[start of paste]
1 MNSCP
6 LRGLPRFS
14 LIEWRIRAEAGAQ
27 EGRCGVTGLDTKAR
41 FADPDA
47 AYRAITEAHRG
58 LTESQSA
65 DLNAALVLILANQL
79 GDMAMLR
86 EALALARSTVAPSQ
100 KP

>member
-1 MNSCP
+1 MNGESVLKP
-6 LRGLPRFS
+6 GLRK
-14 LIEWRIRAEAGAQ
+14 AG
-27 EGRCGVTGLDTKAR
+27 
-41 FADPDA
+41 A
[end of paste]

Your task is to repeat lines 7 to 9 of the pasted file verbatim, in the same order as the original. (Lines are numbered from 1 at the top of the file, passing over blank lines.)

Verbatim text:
58 LTESQSA
65 DLNAALVLILANQL
79 GDMAMLR